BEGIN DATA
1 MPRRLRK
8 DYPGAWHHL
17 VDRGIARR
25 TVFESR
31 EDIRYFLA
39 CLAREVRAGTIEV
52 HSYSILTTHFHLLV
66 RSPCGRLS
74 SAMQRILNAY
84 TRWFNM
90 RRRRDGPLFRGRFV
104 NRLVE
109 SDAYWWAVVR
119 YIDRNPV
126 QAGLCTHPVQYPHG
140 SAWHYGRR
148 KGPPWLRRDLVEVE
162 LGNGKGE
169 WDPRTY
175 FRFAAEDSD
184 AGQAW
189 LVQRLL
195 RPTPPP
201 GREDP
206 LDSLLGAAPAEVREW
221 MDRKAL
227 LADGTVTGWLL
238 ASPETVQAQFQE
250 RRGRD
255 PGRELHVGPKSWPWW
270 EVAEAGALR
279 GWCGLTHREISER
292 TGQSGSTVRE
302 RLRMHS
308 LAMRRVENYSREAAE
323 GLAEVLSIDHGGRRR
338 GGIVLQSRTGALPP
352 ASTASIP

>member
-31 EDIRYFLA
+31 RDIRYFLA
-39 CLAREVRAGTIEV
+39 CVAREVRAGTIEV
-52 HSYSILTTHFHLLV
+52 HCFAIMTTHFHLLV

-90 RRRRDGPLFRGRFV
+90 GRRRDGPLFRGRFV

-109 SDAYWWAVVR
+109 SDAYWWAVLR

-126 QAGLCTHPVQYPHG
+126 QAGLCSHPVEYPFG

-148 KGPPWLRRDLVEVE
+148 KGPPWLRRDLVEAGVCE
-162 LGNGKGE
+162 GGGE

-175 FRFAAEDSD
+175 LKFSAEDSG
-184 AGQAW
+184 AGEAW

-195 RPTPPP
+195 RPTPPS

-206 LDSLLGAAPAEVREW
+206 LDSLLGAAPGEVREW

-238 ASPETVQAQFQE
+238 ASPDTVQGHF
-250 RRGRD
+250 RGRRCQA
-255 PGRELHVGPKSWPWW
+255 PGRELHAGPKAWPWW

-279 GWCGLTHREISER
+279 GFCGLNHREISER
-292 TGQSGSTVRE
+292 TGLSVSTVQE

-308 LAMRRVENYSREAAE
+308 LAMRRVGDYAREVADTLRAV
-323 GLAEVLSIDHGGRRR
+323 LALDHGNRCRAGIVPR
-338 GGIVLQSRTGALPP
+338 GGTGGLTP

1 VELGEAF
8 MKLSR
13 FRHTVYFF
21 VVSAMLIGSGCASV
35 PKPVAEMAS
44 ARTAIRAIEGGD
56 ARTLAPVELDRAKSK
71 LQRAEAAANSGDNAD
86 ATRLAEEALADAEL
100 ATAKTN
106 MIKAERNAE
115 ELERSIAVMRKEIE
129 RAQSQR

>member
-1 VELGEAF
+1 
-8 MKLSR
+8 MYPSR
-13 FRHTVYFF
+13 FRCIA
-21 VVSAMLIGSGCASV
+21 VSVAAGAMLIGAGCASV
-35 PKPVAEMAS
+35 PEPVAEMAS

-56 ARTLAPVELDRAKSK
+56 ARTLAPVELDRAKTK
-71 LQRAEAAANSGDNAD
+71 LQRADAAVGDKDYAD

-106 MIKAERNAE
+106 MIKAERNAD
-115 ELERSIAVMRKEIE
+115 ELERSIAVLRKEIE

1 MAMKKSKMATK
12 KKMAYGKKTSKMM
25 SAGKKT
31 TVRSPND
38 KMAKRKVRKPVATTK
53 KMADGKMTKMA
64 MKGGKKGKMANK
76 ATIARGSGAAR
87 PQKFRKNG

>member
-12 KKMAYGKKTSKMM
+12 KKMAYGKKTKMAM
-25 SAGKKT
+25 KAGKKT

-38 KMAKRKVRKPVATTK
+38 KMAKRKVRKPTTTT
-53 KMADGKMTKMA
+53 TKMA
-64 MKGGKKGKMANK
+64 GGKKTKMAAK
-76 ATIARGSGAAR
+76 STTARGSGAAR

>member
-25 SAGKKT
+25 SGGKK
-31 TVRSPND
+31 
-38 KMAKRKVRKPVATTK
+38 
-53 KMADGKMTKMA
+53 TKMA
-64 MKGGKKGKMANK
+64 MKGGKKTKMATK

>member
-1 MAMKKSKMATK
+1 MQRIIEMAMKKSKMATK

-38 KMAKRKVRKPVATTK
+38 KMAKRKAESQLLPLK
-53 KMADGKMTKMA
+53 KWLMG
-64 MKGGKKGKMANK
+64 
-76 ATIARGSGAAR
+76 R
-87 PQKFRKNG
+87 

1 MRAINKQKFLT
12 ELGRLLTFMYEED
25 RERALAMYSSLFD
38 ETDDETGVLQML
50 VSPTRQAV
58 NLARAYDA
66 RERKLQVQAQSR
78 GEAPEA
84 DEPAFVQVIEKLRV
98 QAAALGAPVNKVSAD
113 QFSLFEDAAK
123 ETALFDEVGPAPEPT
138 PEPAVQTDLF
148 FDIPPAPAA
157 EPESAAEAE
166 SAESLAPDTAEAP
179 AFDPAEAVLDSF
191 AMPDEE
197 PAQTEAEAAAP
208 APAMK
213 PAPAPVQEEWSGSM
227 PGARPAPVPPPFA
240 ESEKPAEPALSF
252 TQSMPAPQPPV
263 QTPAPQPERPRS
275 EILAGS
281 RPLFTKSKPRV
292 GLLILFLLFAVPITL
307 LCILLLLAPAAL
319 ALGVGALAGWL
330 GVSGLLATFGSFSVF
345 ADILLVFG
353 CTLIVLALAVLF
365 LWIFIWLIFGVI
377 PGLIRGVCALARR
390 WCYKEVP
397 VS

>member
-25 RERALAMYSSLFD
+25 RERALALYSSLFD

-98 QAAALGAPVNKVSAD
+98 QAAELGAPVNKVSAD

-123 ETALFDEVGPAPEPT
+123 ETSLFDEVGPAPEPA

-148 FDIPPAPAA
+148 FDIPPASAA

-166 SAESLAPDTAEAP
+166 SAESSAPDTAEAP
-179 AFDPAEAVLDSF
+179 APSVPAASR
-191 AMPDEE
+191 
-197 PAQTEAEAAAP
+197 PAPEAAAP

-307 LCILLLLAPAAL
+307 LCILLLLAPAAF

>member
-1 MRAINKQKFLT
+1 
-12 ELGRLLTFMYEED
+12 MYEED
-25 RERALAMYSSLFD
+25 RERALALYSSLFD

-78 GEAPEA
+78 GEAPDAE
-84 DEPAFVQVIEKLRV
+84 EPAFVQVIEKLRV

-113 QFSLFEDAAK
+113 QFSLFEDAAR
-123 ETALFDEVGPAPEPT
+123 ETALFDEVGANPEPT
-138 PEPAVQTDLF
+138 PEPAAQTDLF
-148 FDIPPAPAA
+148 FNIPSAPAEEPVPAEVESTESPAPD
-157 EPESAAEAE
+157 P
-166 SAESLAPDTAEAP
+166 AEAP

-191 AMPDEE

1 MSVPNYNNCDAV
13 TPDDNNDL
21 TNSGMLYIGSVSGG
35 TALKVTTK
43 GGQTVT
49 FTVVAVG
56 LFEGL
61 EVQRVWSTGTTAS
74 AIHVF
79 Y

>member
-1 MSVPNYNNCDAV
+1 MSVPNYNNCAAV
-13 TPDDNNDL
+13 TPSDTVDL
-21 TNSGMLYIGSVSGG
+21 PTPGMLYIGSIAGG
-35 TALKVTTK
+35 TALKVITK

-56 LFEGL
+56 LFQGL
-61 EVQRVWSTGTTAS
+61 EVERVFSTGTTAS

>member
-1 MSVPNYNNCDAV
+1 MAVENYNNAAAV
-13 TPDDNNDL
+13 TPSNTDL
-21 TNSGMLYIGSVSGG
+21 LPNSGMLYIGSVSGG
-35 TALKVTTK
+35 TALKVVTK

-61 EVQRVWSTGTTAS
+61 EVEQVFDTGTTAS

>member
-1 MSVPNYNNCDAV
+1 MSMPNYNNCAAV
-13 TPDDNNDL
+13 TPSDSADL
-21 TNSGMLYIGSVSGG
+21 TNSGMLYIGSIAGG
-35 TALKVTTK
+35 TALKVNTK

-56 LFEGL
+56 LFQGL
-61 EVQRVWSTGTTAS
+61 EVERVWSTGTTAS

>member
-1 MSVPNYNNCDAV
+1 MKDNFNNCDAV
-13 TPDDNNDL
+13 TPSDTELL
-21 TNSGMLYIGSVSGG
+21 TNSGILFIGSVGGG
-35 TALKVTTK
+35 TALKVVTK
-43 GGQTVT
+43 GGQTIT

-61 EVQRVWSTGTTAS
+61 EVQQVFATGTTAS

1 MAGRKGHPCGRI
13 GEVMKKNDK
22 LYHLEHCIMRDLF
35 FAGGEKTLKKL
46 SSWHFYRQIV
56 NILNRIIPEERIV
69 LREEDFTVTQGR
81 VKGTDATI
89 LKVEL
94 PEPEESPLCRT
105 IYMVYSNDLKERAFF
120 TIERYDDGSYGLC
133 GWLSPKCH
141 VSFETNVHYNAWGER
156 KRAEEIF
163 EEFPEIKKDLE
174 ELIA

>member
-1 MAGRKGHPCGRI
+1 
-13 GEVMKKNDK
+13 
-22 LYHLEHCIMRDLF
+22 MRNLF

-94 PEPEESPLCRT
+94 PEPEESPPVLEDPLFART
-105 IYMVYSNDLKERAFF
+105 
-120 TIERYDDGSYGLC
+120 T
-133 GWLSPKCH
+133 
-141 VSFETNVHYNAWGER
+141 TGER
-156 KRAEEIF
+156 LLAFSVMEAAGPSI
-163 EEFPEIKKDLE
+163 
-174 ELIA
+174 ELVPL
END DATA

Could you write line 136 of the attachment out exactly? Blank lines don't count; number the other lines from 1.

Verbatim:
+25 SGGKK